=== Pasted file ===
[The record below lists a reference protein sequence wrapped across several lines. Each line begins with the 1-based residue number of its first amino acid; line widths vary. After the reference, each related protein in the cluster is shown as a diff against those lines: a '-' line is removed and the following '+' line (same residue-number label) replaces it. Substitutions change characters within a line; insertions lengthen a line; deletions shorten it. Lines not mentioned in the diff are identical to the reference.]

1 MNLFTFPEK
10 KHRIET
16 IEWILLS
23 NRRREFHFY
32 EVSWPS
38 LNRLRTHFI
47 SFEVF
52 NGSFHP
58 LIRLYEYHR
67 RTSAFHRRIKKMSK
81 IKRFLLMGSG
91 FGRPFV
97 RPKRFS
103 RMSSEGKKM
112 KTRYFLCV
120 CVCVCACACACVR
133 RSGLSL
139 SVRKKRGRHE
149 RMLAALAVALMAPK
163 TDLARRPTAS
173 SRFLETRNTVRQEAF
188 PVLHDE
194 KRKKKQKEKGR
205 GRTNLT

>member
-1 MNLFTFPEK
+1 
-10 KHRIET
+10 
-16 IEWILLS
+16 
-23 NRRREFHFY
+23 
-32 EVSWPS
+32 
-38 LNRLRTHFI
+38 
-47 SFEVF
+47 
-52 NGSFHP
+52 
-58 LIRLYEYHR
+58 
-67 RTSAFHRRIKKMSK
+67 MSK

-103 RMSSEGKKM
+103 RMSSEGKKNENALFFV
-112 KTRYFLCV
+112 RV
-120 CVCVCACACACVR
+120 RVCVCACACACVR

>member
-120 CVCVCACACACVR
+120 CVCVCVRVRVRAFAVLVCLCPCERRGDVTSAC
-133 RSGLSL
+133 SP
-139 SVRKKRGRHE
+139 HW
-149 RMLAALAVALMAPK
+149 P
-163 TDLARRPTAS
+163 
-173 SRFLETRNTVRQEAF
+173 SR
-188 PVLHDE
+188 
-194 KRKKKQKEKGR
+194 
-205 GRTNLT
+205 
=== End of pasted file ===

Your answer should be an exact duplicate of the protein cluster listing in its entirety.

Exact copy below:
[The record below lists a reference protein sequence wrapped across several lines. Each line begins with the 1-based residue number of its first amino acid; line widths vary. After the reference, each related protein in the cluster is shown as a diff against those lines: a '-' line is removed and the following '+' line (same residue-number label) replaces it. Substitutions change characters within a line; insertions lengthen a line; deletions shorten it. Lines not mentioned in the diff are identical to the reference.]

1 MNLFTFPEK
10 KHRIET
16 IEWILLS
23 NRRREFHFY
32 EVSWPS
38 LNRLRTHFI
47 SFEVF
52 NGSFHP
58 LIRLYEYHR
67 RTSAFHRRIKKMSK
81 IKRFLLMGSG
91 FGRPFV
97 RPKRFS
103 RMSSEGKKM
112 KTRYFLCV
120 CVCVCACACACVR
133 RSGLSL
139 SVRKKRGRHE
149 RMLAALAVALMAPK
163 TDLARRPTAS
173 SRFLETRNTVRQEAF
188 PVLHDE
194 KRKKKQKEKGR
205 GRTNLT

>member
-1 MNLFTFPEK
+1 
-10 KHRIET
+10 
-16 IEWILLS
+16 
-23 NRRREFHFY
+23 
-32 EVSWPS
+32 
-38 LNRLRTHFI
+38 
-47 SFEVF
+47 
-52 NGSFHP
+52 
-58 LIRLYEYHR
+58 
-67 RTSAFHRRIKKMSK
+67 MSK

-103 RMSSEGKKM
+103 RMSSEGKKNENALFFV
-112 KTRYFLCV
+112 RV
-120 CVCVCACACACVR
+120 RVCVCACACACVR

>member
-120 CVCVCACACACVR
+120 CVCVCVRVRVRAFAVLVCLCPCERRGDVTSAC
-133 RSGLSL
+133 SP
-139 SVRKKRGRHE
+139 HW
-149 RMLAALAVALMAPK
+149 P
-163 TDLARRPTAS
+163 
-173 SRFLETRNTVRQEAF
+173 SR
-188 PVLHDE
+188 
-194 KRKKKQKEKGR
+194 
-205 GRTNLT
+205 